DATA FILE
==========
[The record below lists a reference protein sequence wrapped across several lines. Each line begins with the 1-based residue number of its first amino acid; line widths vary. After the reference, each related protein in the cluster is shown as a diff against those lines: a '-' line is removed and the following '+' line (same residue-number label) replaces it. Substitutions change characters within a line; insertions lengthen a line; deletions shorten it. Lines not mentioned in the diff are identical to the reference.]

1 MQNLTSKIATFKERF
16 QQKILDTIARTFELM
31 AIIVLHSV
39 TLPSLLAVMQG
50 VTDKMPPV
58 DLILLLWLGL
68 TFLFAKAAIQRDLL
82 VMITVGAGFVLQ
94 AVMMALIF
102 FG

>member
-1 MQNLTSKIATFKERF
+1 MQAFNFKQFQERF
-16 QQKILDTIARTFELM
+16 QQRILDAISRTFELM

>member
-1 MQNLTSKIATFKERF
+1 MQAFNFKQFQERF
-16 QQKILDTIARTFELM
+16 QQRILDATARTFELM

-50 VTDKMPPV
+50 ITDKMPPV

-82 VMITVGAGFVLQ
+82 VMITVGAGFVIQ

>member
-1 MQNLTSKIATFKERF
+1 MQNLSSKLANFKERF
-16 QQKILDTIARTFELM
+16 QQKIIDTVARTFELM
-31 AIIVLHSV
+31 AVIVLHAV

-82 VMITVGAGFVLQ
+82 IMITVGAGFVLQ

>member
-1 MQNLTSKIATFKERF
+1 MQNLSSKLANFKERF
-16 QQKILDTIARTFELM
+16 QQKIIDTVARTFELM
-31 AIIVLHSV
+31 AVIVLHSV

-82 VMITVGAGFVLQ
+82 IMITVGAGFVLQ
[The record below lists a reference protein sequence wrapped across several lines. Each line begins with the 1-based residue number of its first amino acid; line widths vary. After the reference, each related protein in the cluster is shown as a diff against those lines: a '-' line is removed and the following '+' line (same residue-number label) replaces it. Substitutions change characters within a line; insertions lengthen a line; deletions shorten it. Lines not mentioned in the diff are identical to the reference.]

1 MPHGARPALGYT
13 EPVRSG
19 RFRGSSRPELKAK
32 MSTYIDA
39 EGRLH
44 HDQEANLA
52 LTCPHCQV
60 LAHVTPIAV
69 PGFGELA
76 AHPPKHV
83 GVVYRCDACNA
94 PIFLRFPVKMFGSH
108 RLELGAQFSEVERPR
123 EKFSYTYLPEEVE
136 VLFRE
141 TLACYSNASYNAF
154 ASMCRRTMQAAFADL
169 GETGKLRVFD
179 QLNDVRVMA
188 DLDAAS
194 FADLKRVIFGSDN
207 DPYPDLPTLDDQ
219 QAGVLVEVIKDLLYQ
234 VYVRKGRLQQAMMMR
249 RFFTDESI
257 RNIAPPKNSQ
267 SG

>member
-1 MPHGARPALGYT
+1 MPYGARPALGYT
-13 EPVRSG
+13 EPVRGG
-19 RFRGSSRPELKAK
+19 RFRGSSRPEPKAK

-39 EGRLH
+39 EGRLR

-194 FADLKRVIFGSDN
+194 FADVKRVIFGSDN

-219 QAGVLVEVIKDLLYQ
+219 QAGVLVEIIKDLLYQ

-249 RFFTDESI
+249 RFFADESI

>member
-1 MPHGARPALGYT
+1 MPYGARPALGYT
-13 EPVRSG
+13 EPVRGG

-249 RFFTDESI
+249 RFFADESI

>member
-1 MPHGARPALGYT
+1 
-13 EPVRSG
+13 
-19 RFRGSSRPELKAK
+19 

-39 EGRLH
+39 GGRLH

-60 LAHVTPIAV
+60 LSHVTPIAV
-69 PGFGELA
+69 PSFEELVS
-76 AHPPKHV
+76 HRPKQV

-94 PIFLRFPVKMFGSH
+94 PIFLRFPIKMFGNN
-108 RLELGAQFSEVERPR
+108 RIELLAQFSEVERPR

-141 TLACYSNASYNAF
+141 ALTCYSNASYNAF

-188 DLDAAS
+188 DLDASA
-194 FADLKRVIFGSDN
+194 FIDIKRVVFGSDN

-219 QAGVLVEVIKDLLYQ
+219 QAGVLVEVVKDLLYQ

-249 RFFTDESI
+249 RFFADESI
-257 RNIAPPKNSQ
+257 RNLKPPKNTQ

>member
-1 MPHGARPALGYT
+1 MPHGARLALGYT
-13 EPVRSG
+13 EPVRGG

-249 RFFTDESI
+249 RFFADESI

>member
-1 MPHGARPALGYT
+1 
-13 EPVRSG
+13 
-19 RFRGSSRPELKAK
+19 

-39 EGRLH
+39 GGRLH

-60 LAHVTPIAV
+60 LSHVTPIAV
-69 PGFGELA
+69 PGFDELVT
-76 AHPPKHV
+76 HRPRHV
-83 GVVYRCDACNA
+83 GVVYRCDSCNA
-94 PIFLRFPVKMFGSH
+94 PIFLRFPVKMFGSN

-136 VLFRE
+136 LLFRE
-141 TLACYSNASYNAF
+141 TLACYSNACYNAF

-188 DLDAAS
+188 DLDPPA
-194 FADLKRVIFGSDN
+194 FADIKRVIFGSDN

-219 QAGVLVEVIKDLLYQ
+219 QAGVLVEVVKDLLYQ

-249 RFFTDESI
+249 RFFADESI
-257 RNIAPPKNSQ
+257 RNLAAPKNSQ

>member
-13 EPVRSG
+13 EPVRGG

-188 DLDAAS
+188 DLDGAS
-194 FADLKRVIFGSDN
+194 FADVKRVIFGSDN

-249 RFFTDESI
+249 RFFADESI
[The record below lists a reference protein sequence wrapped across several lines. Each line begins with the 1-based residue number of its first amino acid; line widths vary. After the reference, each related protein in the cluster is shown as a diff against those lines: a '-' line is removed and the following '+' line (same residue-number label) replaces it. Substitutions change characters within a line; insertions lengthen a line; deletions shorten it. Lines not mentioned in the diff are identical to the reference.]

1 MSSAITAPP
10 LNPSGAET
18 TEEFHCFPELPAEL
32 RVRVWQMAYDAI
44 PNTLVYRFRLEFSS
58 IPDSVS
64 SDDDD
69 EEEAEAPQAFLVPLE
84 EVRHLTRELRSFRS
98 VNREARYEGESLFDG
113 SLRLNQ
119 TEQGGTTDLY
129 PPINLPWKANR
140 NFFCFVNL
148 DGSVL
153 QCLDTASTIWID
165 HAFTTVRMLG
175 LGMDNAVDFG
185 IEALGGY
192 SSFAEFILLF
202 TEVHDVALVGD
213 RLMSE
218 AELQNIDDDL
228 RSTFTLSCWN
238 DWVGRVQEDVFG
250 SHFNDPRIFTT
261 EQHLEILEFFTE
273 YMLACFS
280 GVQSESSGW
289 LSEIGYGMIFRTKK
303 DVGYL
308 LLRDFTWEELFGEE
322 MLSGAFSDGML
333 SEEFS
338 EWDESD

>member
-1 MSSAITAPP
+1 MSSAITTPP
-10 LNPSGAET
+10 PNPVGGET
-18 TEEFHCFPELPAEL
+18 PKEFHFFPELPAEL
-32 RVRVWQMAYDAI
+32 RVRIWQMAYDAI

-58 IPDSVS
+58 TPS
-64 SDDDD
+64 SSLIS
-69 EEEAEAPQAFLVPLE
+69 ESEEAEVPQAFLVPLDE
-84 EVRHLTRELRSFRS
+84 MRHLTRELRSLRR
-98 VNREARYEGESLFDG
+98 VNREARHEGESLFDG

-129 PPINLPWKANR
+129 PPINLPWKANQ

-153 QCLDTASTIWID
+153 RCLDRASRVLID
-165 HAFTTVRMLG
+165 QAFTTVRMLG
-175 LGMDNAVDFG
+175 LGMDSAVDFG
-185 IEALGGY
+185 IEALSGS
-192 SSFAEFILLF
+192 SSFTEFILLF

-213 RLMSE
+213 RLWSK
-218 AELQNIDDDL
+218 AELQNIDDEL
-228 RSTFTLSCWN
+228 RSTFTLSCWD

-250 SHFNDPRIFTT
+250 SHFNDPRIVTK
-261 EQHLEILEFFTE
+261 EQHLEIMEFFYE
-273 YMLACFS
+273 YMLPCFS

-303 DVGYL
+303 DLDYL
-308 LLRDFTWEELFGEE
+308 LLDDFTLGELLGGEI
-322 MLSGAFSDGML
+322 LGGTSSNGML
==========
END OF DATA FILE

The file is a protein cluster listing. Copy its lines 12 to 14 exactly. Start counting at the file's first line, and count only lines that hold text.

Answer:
>member
-1 MQNLTSKIATFKERF
+1 MQAFNFKQFQERF